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MAY 2011 THE RIDER /61 Saddlefit 4 Life

By Jochen Schleese, CMS, CSFT, CEE

By Jochen Schleese Ride Pain Free. For You. For Your Horse.

low, further adjustments to the saddle’s flocking will be required to correct the fit. Any adjustments should be dealt with by a professional, in particular those saddle models meant only to be handled by professionals. Any- one can turn a screwdriver, but you would never open the hood of your car and adjust the timing belt! With a professional fitting, the horse will benefit from the expe- rienced eye and is more likely to get a proper fit. The first consumer adjustable tree was the Wellep tree, which was designed in the 1980s in England, and involved a hinged plate at the pommel of the saddle, which was adjusted with an Allen key. The concept was a unique one, but it was not without problems. The key was frequently misplaced in the stable and the motion of the horse, together with wear, often loosened the ‘hinge’ and, with time and use, many of the saddles began to self-adjust. The next innovation of this type was the Easy-Change Gullet Sys- tem introduced in 1999, designed by Australian innovator Ron Bates of Weatherbeeta. The new gullet system was intro- duced in both the Wintec and Bates saddle ranges. When they purchased the rights to Collegiate saddles, they added several models with the system to this line. Their system includes a set of six metal gullet plates, in varying widths, which are colour-coded. They have a measuring guide that gives you an estimate of which plate to insert. With the removal of four screws, and about 10 minutes, you can adjust your saddle. The saddles are all flocked and can be re-stuffed and have minor adjustments made by a professional. The prob- lem with all of these ‘self- adjustable’ saddles is that while you can change the tree angle, you can do nothing about the width. There are only a couple of saddle manufacturers on the market that make what you can call truly adjustable saddles – adjustable does not always = adjustable! (Changing the flocking without adjust- ing the tree in most cases is a very temporary band-aid

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If the gullet width is too narrow, the saddle ‘pinches the withers’ which means that the sides of the tree are catching on the superficial trapezius muscle, further affecting the deeper tissue beneath, the rhomboidus muscle. Widening the gullet plate, will address this prob- lem but -if the gullet is too wide, the saddle will sit lower in the front. If it is determined the saddle is too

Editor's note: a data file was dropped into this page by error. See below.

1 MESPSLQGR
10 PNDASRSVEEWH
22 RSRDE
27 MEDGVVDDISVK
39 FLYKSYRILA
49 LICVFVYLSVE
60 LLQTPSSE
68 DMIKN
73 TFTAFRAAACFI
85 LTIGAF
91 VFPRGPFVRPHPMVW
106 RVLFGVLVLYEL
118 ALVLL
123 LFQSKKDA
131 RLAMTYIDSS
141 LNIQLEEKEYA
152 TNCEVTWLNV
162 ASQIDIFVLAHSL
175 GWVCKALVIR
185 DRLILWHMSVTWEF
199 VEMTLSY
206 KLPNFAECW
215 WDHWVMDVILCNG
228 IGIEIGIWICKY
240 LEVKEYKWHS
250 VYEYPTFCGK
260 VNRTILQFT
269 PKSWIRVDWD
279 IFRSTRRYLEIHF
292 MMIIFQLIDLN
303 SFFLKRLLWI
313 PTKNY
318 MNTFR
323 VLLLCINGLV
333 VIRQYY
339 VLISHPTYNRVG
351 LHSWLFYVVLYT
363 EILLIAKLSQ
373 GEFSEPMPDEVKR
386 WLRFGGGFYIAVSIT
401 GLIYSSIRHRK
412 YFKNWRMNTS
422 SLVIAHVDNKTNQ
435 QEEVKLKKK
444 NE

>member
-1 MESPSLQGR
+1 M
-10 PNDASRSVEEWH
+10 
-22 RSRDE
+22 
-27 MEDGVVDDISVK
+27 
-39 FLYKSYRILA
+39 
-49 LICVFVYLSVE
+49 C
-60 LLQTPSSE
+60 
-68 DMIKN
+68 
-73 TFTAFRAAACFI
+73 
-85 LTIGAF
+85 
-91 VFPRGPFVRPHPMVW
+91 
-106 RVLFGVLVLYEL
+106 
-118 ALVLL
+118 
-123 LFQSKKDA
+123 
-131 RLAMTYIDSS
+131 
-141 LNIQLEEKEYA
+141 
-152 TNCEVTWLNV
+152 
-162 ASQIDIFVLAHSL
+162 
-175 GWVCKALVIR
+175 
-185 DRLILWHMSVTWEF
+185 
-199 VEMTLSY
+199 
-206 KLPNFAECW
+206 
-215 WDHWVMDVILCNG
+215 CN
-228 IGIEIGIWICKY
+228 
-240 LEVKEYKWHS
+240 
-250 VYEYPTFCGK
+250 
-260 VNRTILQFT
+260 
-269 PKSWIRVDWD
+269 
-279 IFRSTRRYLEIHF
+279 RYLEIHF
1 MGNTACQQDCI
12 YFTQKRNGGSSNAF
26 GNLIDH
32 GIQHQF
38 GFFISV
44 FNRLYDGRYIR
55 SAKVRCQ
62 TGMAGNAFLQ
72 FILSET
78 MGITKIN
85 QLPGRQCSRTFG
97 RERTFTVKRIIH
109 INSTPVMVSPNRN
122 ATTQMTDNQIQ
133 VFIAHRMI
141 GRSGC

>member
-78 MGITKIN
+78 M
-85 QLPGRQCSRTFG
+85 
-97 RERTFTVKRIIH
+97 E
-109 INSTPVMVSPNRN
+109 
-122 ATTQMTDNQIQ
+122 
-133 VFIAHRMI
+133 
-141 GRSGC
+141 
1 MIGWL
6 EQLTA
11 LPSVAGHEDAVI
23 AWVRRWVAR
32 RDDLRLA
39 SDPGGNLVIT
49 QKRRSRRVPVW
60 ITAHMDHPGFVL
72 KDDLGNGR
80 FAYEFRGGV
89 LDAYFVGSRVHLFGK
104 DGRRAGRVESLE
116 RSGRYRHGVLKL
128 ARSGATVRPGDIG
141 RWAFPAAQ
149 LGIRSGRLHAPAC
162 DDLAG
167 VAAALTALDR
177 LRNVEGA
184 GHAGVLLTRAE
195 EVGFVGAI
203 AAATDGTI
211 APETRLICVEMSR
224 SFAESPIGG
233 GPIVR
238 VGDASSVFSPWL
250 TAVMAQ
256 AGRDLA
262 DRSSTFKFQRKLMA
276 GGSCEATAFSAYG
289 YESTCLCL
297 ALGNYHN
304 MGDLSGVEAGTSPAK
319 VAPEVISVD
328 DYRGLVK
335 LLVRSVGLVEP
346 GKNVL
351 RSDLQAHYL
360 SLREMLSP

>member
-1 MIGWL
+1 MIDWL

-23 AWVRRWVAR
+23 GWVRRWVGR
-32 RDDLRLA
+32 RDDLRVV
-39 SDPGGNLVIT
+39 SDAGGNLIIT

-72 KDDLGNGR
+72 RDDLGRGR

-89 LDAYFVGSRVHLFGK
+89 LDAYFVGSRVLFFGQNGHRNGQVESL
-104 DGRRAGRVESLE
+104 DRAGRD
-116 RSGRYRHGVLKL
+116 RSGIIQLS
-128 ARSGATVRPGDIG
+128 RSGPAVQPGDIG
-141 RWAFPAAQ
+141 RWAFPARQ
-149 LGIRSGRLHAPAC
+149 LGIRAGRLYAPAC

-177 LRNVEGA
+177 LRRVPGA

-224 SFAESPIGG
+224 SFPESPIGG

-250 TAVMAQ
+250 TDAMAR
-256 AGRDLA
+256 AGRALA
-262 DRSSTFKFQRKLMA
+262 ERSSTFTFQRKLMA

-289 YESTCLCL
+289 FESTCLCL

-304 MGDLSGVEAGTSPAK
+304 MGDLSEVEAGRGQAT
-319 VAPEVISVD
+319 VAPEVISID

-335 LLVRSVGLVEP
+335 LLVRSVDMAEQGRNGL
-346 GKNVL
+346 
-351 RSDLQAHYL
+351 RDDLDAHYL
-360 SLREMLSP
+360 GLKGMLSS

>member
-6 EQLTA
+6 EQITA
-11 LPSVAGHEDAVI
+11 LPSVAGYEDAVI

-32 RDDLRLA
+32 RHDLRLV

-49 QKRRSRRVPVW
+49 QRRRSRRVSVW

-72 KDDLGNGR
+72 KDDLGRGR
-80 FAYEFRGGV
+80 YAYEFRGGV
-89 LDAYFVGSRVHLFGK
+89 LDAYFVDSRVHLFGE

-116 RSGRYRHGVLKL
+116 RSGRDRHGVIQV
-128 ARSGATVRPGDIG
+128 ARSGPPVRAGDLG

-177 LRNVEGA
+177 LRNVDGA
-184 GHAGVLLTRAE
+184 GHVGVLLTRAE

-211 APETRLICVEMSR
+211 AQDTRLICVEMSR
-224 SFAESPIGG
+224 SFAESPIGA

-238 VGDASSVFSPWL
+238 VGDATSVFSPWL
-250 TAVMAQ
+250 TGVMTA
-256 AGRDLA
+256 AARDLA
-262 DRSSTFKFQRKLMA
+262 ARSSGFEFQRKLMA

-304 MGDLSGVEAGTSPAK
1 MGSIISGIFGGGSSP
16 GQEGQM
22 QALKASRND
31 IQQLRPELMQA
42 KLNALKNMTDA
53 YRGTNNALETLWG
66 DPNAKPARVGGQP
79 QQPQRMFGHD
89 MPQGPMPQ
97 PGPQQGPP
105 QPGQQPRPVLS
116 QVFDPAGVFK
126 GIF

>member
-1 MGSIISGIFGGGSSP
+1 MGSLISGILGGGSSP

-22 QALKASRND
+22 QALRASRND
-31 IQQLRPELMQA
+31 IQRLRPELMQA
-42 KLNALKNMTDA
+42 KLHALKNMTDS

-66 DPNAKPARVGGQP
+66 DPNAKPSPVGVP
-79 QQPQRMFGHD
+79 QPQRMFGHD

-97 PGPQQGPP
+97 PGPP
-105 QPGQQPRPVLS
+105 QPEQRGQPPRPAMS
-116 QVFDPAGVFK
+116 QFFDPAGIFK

Saddle Fit & Gullet Width


While you might be tempted to purchase one of these saddles in the hopes of using it on more than one horse, I would strongly advise against it. With the tradi- tional saddles, once you adjust them to fit a specific horse, it really is best not to use the saddle on other hors- es, as the flocking conforms to the horse’s shape. And ideally, you will want the gullet to be adjusted to a spe- cific horse. If a saddle has to be shared, hopefully the two horses share a similar build. A good point to remem- ber is that you have a better chance of using pads to make a wide saddle work on a narrow horse, than vice versa. In most cases, all things being equal, I would sug- gest fit to the wider horse, and correct to the narrower one. The analogy here would be trying to make a too- small shoe fit better by wearing thicker socks. Another common concern is whether adjusting the tree will compromise its strength, thereby affecting the saddle’s longevity. For most English-made English sad- dles, you are looking at the ability to make a minimal adjustment to the tree width/angle maybe (if you’re lucky) twice without impacting the integrity of the gullet plate. Only models like Schleese, Hennig, Passier, and a couple of other more obscure companies have gullet plates that will hold up over more radical adjustments more often.

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Biography: Jochen Schleese, CMS, CSFT, CEE Certified Master Saddler, Saddlefit Technician, Equine Ergonomist

Mr. Schleese is a former member of the German young rider’s Three-day event team, and graduated from Passier Germany as the youngest-ever Certified Master Saddler at age 22. He came to Canada as the Official Saddler for the 1986 World Dressage Championships.

Jochen Schleese, CMS, CSFT, CEE

Schleese has made the trade of saddlery registered and certifiable in Ontario as the only authorized training facility. Schleese has 60 employees and agents worldwide. He developed the Saddlefit4Life® philosophy and diagnostic system. Saddlefit 4

Life® is taught worldwide to DVM’s, REMTs, DCs, Trainers and Saddle Fitters. Through sharing expertise Saddlefit 4 Life® professionals are protecting horse’s and rider’s backs. Jochen states, “Horses should not suffer for the ignorance of the rider, nor should they be farmed out, or put down because of severe, irreparable damage resulting from poor saddle fit.” Jochen’s passion and life mission to educate is improving the well being of horses and riders worldwide!

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